(This is Collector's Corner #9, I think. It has been a while.)
The objective of each new day is to learn something. Yesterday, I learned that if I want to write anything on this site, I'd better not be reading it. I was merrily into a Simon Gamache Leaf of the Day piece when I decided to verify a handful of my comments. Off to the web I went, stopping on the front page and immediately heading down the rabbit hole of 5v5 save percentage. So much for Simon.
As it turns out, though, what I did find about Simon made him less useful than I had hoped, so he can go back into the pile. Today's Leaf was actually going to be Tomas Kaberle, but we've had enough posts on him for the moment.
So let's do collectibles instead.
While the main thing I like to deal with are mainstream hockey cards (Topps, Parkhurst, OPC, Upper Deck), there are a lot of sidebar things produced by other companies that are often really interesting. I have cards that were included in cereal boxes, pastry boxes, peanut butter tins, cut out from soup boxes, etc. Loblaws has put out hockey sets, as have various police forces. Coke put out a set, and thousands of kids collected pictures from Bee Hive Corn Syrup or Crown Brand. They're all interesting in different ways and over the year we'll look at a bunch of them.
Esso has put out a number of sets over the years, sold with various promotions they were working on. The oldest of these that I have is from 1970-71. If you went to Esso that year, you could get a booklet with six stickers in it, each of which you could then keep in a special Esso wallet or paste into either a softcover or hardcover album. I don't have the albums, but I do have the stickers.
There were 252 of them, 18 stickers for each of the 14 teams in the NHL. They were about the size of a large postage stamp, maybe an inch and a half tall. Since there were no stickers for trophy winners, all-stars or checklists, this actually made it the biggest set out there in terms of actual players depicted. (OPC had 264 cards, but gave up a bunch to awards, etc.)
They're cool for a number of reasons, but there are a few that stand out to me.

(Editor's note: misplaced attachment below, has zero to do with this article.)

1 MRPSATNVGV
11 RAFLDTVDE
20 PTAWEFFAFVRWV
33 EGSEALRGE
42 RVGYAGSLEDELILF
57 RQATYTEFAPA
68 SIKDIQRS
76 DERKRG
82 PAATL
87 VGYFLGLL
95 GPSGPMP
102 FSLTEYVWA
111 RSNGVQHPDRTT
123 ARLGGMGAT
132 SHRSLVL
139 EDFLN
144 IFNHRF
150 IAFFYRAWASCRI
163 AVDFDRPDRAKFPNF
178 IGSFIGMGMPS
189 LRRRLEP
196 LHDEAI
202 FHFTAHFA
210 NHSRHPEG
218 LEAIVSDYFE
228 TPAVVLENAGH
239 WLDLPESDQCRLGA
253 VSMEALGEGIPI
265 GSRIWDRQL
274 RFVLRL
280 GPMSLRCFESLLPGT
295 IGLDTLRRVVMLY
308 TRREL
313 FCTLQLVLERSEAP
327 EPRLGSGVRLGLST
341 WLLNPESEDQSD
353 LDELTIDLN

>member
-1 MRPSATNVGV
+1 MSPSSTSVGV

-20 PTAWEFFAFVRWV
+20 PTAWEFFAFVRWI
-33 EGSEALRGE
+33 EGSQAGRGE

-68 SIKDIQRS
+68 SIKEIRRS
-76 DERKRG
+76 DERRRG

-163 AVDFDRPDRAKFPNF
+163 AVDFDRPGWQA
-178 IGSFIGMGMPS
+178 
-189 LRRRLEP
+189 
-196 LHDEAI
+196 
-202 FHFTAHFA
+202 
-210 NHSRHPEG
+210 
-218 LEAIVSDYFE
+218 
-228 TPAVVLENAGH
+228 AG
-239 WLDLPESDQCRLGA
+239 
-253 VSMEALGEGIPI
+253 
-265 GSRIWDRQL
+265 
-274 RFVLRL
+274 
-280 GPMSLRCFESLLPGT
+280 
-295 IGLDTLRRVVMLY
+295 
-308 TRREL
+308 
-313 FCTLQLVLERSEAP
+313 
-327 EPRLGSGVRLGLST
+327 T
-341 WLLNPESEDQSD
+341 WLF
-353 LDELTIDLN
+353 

The first is that this is the only product you could get in 1970-71 that had actual game shots in it (see above). Everything else that you could get at that time used posed photographs, and it had been this way for years. The Star had had some action photos you could get in about 1964, and prior to that, the last mainstream cards produced using mostly game-action photos were from 1954. OPC and Topps wouldn't get into action shots at all until 1972, and most cards were still using posed pictures until about 1977. For early 1970s action shots, Esso was it.
For goalies, this means you actually get to see them in gear. This, to my knowledge, is the only card produced during Gerry Cheevers' career that actually shows him in that famous mask.
Another reason why this set is cool is that the shots are all up to date. Vancouver and Buffalo were expansion teams, but Esso managed to get current game action pictures of every player for both teams.
Also new for 1970-71, Toronto unveiled a new uniform. Every Leaf player in the Esso set is shown wearing it.
OPC and Topps, a little slower to react, were still showing some players wearing the old one until 1972-73.
The final thing is that since the Esso set had more players in it than anyone else (I'd say three extra players per team, on average), there are certain players here that are never seen otherwise, or at least never seen with the team they played for in 1970-71. Phil Myre (who was in Atlanta for most of the 1970s) is among the Montreal Canadiens goalies. Detroit has Al Karlander (I know - who?) and Danny Lawson (probably most famous with the Calgary Cowboys).
For Toronto, Esso has the forgotten rookie of 1970-71 - a guy you simply never see. The most famous rookie that year, of course, was Darryl Sittler.
While Sittler went on to fame and fortune despite only an 18-point rookie season (wrist injury), another rookie - a guy named Bill MacMillan - actually potted better than 20 goals.
Bill, a couple years older than Darryl, could never repeat it and his role dwindled to the point that he was exposed in the '72 expansion draft, in which he went to the Islanders. He'd play into the mid 1970s as a defensive forward with the Isles and Flames. This is the only time you see him as a Leaf. Topps/OPC didn't make a card until he was with New York and Atlanta.
Jim McKenny also shows up in Esso a full year before he shows up in OPC.
A number of these things were short-printed because the album had a couple players per team printed directly on the pages. Why they were then also printed as stamps is a bit of a mystery - maybe for people who never bothered with the album.
So there you have it, something a little different and not only does it not involve Simon Gamache or Tomas Kaberle, it gives a little overdue love to Bill MacMillan. That works.
All other Collector's Corner posts are here.
(Note - edited to clean up various grammar glitches and other points of incoherence.)